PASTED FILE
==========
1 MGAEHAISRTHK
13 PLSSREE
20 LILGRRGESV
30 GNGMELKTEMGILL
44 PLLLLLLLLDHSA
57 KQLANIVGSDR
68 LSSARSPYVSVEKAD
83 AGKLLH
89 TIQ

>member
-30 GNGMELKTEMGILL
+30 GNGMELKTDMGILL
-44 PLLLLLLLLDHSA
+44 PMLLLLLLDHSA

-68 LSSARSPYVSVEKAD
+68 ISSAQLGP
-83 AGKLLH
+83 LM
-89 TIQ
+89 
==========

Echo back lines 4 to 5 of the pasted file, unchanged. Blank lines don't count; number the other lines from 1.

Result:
30 GNGMELKTEMGILL
44 PLLLLLLLLDHSA